On the Specification of the Gravity Model of Trade: Zeros, Excess Zeros and Zero-Inflated Estimation
Conventional studies of bilateral trade patterns specify a log-normal gravity equation for empirical estimation. However, the log-normal gravity equation suffers from three problems: the bias created by the logarithmic transformation, the failure of the homoscedasticity assumption, and the way zero values are treated. These problems normally result in biased and inefficient estimates. Recently, the Poisson specification of the trade gravity model has received attention as an alternative to the log-normality assumption (Santos Silva and Tenreyro, 2006). However, the standard Poisson model is vulnerable for problems of overdispersion and excess zero flows. To overcome these problems, this paper considers modified Poisson fixed-effects estimations (negative binomial, zero-inflated). Extending the empirical model put forward by Santos Silva and Tenreyro (2006), we show how these techniques may provide viable alternatives to both the log-normal and standard Poisson specification of the gravity model of trade.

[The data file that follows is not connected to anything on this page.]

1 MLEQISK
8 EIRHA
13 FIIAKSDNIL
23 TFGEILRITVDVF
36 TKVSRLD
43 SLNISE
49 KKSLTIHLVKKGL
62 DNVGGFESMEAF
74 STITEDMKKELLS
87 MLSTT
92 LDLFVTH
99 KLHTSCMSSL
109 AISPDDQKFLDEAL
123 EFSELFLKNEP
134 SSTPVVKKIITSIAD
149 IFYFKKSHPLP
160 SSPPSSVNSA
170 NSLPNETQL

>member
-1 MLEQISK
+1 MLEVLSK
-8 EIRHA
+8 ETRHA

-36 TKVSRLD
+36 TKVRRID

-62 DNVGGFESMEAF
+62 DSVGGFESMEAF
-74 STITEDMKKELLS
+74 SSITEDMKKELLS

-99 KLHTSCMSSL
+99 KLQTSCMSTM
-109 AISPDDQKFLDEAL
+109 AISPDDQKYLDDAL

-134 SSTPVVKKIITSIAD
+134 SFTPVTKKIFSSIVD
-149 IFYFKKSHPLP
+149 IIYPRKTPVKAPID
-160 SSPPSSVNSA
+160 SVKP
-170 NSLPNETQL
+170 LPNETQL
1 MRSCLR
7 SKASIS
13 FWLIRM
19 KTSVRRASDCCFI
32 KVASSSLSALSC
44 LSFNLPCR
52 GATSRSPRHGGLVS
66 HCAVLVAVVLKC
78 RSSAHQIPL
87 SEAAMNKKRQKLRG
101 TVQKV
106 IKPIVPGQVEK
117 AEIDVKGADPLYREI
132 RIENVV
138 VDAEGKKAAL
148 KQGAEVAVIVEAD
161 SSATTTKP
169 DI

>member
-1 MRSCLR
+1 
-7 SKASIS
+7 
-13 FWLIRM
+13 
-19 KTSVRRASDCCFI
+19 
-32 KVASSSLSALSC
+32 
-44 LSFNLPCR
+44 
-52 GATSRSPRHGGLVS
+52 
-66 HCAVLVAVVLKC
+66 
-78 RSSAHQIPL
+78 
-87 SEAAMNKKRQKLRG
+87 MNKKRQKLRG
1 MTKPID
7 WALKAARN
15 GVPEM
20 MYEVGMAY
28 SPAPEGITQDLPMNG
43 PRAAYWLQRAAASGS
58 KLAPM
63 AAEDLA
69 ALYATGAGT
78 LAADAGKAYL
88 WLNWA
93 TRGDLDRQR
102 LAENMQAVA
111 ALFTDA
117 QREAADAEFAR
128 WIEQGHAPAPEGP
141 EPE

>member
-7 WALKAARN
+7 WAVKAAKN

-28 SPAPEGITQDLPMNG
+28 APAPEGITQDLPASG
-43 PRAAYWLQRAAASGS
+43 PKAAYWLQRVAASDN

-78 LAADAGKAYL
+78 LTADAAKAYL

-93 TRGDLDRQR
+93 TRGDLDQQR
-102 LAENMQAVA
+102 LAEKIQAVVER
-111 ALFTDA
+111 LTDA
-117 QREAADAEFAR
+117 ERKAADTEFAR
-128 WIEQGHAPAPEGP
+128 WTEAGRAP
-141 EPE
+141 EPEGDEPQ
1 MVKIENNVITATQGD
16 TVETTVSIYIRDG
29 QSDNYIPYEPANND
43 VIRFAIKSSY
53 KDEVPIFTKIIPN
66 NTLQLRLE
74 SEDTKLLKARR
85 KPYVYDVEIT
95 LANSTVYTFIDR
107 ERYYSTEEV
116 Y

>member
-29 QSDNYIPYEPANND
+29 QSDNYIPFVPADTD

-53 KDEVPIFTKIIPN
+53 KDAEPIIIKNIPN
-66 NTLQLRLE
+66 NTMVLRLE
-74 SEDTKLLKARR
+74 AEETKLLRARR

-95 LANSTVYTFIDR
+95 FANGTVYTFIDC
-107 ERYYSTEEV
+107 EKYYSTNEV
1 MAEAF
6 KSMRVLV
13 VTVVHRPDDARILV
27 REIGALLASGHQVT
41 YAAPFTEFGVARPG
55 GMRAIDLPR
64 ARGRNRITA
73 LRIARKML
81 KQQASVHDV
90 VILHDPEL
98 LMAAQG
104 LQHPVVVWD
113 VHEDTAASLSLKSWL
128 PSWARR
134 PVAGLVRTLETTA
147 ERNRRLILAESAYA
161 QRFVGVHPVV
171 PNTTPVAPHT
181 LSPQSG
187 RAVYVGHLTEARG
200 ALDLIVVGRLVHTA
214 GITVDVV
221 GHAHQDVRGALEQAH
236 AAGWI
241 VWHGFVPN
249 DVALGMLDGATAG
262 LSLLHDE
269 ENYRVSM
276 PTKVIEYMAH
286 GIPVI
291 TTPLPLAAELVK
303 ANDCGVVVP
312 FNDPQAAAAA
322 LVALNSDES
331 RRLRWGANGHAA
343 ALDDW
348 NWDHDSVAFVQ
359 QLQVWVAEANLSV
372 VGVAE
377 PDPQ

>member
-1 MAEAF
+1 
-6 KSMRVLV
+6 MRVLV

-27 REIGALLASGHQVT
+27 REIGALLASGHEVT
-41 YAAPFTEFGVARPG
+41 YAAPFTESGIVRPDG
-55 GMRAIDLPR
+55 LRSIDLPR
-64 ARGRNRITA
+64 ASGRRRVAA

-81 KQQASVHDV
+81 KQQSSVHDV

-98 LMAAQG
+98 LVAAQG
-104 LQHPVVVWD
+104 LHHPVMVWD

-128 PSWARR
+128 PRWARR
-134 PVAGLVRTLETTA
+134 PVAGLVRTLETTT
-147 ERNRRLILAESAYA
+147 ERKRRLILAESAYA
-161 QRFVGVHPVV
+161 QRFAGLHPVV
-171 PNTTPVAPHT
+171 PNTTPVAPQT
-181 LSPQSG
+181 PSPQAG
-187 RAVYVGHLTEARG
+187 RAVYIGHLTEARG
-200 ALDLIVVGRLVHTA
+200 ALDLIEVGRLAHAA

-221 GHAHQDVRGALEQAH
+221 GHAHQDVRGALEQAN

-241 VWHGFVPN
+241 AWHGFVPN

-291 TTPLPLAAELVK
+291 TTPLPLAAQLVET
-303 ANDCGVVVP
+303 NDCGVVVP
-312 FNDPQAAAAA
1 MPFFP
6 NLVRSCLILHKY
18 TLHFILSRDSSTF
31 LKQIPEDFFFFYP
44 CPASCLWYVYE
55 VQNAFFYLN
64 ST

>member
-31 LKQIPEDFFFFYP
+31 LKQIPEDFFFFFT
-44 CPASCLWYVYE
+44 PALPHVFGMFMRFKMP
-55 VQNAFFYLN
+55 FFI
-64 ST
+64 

|Keywords||distance, gravity model, international trade, modified Poisson models|
|JEL||Methodology for Collecting, Estimating, and Organizing Macroeconomic Data (jel C82), Trade Forecasting and Simulation (jel F17), Business Administration and Business Economics; Marketing; Accounting (jel M), New Firms; Startups (jel M13), Management of Technological Innovation and R&D (jel O32)|
|Publisher||Erasmus Research Institute of Management|
|Series||ERIM Report Series Research in Management|
|Journal||ERIM report series research in management Erasmus Research Institute of Management|
Burger, M.J, van Oort, F.G, & Linders, G.J.M. (2009). On the Specification of the Gravity Model of Trade: Zeros, Excess Zeros and Zero-Inflated Estimation (No. ERS-2009-003-ORG). ERIM report series research in management Erasmus Research Institute of Management. Erasmus Research Institute of Management. Retrieved from http://hdl.handle.net/1765/14614